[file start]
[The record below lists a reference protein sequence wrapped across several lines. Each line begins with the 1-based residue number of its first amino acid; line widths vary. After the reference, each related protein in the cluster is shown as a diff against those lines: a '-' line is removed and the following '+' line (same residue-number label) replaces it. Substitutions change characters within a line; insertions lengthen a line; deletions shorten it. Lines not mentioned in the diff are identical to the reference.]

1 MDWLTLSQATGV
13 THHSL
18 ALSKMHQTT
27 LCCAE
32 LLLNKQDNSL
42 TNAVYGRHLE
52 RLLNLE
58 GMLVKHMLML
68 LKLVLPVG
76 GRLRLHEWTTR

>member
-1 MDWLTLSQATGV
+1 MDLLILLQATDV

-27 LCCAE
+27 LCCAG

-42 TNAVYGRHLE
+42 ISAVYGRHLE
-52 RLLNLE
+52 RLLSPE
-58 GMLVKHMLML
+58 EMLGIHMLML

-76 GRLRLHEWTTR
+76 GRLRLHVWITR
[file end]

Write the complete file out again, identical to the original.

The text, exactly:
[The record below lists a reference protein sequence wrapped across several lines. Each line begins with the 1-based residue number of its first amino acid; line widths vary. After the reference, each related protein in the cluster is shown as a diff against those lines: a '-' line is removed and the following '+' line (same residue-number label) replaces it. Substitutions change characters within a line; insertions lengthen a line; deletions shorten it. Lines not mentioned in the diff are identical to the reference.]

1 MDWLTLSQATGV
13 THHSL
18 ALSKMHQTT
27 LCCAE
32 LLLNKQDNSL
42 TNAVYGRHLE
52 RLLNLE
58 GMLVKHMLML
68 LKLVLPVG
76 GRLRLHEWTTR

>member
-1 MDWLTLSQATGV
+1 MDLLILLQATDV

-27 LCCAE
+27 LCCAG

-42 TNAVYGRHLE
+42 ISAVYGRHLE
-52 RLLNLE
+52 RLLSPE
-58 GMLVKHMLML
+58 EMLGIHMLML

-76 GRLRLHEWTTR
+76 GRLRLHVWITR